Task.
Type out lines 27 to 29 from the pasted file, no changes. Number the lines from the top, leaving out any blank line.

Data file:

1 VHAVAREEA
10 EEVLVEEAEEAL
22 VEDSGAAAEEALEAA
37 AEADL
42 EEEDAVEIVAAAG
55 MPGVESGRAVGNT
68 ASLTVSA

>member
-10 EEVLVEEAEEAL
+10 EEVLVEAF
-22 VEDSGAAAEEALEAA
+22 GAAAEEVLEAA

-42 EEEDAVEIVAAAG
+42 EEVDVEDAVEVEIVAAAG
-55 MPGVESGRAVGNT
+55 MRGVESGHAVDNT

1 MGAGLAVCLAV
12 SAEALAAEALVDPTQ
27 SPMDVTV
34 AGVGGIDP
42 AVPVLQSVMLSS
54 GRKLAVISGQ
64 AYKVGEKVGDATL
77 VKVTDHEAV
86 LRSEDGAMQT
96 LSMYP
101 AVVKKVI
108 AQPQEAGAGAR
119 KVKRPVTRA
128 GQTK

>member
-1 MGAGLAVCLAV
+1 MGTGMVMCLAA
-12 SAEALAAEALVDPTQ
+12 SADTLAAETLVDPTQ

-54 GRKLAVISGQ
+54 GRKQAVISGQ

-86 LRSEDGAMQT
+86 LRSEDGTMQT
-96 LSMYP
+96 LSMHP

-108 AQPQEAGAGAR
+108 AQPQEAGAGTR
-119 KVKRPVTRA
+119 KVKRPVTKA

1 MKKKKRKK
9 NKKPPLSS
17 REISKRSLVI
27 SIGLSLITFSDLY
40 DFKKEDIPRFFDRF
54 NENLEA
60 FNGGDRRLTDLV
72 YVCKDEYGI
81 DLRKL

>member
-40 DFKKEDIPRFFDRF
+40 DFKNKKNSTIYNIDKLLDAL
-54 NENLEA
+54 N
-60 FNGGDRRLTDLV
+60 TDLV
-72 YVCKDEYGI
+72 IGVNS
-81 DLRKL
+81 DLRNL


101 AVVKKVI
108 AQPQEAGAGAR
119 KVKRPVTRA